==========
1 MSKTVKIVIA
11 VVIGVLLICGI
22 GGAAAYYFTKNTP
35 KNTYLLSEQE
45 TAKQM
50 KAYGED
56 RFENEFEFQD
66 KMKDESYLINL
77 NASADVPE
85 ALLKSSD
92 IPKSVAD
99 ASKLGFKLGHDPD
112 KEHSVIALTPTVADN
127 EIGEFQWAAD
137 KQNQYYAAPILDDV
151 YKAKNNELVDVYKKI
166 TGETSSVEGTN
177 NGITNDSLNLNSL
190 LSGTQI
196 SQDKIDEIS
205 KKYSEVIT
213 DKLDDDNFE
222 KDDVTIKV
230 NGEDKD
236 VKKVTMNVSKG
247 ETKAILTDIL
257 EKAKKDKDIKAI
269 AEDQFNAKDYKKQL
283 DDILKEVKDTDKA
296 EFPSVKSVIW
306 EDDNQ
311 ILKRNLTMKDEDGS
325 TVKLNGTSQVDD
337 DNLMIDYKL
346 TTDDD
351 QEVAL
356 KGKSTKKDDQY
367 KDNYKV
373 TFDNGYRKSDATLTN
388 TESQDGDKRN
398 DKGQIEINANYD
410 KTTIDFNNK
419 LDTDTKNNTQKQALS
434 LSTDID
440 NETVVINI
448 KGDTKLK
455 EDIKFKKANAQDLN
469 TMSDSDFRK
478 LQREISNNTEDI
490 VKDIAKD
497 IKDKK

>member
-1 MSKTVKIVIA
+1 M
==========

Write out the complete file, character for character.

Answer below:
1 MSKTVKIVIA
11 VVIGVLLICGI
22 GGAAAYYFTKNTP
35 KNTYLLSEQE
45 TAKQM
50 KAYGED
56 RFENEFEFQD
66 KMKDESYLINL
77 NASADVPE
85 ALLKSSD
92 IPKSVAD
99 ASKLGFKLGHDPD
112 KEHSVIALTPTVADN
127 EIGEFQWAAD
137 KQNQYYAAPILDDV
151 YKAKNNELVDVYKKI
166 TGETSSVEGTN
177 NGITNDSLNLNSL
190 LSGTQI
196 SQDKIDEIS
205 KKYSEVIT
213 DKLDDDNFE
222 KDDVTIKV
230 NGEDKD
236 VKKVTMNVSKG
247 ETKAILTDIL
257 EKAKKDKDIKAI
269 AEDQFNAKDYKKQL
283 DDILKEVKDTDKA
296 EFPSVKSVIW
306 EDDNQ
311 ILKRNLTMKDEDGS
325 TVKLNGTSQVDD
337 DNLMIDYKL
346 TTDDD
351 QEVAL
356 KGKSTKKDDQY
367 KDNYKV
373 TFDNGYRKSDATLTN
388 TESQDGDKRN
398 DKGQIEINANYD
410 KTTIDFNNK
419 LDTDTKNNTQKQALS
434 LSTDID
440 NETVVINI
448 KGDTKLK
455 EDIKFKKANAQDLN
469 TMSDSDFRK
478 LQREISNNTEDI
490 VKDIAKD
497 IKDKK

>member
-1 MSKTVKIVIA
+1 M